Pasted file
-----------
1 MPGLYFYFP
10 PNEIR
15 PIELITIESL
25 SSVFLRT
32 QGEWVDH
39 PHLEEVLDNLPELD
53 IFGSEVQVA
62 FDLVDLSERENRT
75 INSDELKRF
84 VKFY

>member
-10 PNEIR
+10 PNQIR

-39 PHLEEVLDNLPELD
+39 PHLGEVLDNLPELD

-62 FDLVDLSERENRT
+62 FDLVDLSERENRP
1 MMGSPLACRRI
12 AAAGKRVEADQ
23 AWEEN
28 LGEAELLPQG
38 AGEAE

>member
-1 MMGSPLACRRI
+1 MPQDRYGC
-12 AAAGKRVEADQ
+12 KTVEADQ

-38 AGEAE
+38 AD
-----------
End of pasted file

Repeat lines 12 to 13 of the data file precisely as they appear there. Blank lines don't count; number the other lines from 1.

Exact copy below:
-10 PNEIR
+10 PNQIR